1. For the organizations, maybe you read their publications, maybe you’ve always wanted to work there, and maybe you’re on their newsletter?

  2. For the people, maybe you know them personally, or maybe you don’t, maybe you’re on their newsletter?

  3. Decide which of these is your #1 dream organization or person to work for.


4. (1-2 hours) Do some research & rate what you find.

Start with your #1 organization or person on your list. Look at what’s on their job board, on their website. Write down 2-5 jobs that you’d love to do on your Dream Job Decision Matrix.

Include jobs you think you’re not qualified for.

Even if you don’t think you’re qualified for a job, but it excites you to think of having it, write it down. I repeat, even if you don’t think you’re qualified for them. GO FOR THE BEST PARKING SPOT.

You can even include jobs that aren’t posted.

Yes, not posted. I applied and got a job that wasn’t posted. I’d seen the job posted a year prior, but wasn’t looking at the time. A year later, I wrote an application to a recruiter at the organization (who I found on LinkedIn) asking about the job and basically pitching myself. I knew I’d be a great fit, and I knew they still had that department, and thus a need for those roles. So, I basically applied in a roundabout way. The timing and my initiative worked out. They were looking but hadn’t posted about it yet. Long story long, I got that job. So, even if they don’t have a job posted, but you know you’d be a great fit for them, list them anyway.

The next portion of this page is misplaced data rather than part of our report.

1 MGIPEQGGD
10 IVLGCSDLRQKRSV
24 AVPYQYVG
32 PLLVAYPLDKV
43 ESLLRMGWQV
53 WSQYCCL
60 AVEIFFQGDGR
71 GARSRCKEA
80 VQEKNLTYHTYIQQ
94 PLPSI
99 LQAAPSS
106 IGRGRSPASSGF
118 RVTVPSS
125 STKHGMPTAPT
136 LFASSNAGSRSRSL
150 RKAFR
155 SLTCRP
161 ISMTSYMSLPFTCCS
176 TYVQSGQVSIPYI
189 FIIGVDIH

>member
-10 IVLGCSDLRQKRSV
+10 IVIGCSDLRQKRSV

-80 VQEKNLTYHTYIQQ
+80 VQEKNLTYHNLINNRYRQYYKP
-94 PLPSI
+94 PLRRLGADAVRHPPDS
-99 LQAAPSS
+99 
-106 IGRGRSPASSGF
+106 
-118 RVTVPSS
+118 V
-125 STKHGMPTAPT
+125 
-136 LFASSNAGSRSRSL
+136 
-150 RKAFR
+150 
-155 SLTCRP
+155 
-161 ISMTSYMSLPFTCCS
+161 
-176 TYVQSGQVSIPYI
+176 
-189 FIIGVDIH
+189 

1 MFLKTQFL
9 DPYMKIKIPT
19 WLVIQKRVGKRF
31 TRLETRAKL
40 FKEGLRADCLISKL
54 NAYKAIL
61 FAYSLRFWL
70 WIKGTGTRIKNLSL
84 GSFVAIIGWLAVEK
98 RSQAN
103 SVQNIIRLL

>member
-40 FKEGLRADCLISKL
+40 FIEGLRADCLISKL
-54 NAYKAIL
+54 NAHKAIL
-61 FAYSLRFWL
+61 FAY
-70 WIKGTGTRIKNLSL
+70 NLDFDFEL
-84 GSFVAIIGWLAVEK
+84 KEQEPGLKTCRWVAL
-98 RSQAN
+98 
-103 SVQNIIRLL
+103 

Write down 2-5 jobs that you’d love to do, then given them 2 points for every “must have” requirement and 1 point for each “nice to have”. As you connect with people and interview (#5) you’ll learn more about the work and the points you assign them may change.

Your bull’s eye will be the job (or prospective job) with the most points. That’s the one you want to focus all of your energy on getting. But first, search your network (#5).

5. (30-60 mins) Now that you’re focused on the bull’s eye, brainstorm connections within your network to that place/person.

Who are 2-5 people you admire in your network who may have a connection there? Who are mentors you’ve worked with in the past? What friends do you know that may have worked there in the past, or know someone who did?

These should be people you admire and actually want to maintain a relationship with. In other words, you’re being sincere -- your dream job and true heartfelt aspirations deserve sincerity. Otherwise, you’ll just end up with another job you don’t really like.

Search your LinkedIn connections, Facebook friends, and ask your personal network (past colleagues, mentors, former or current classmates, etc.) if they have a connection or know someone at the organization. Whatever you do, don’t send a mass email -- frankly, that’s in poor taste, and you’re too graceful and savvy for that.

You can send something like this:

SUBJECT: You & [Your #1 Organization/Person You Want to Work With]

Hi [Name],

How are you? How’s [insert an anecdote or memory from the last time you connected -- actually take the time to connect and catch up. This is someone you admire, don’t take their -- or your -- time for granted.]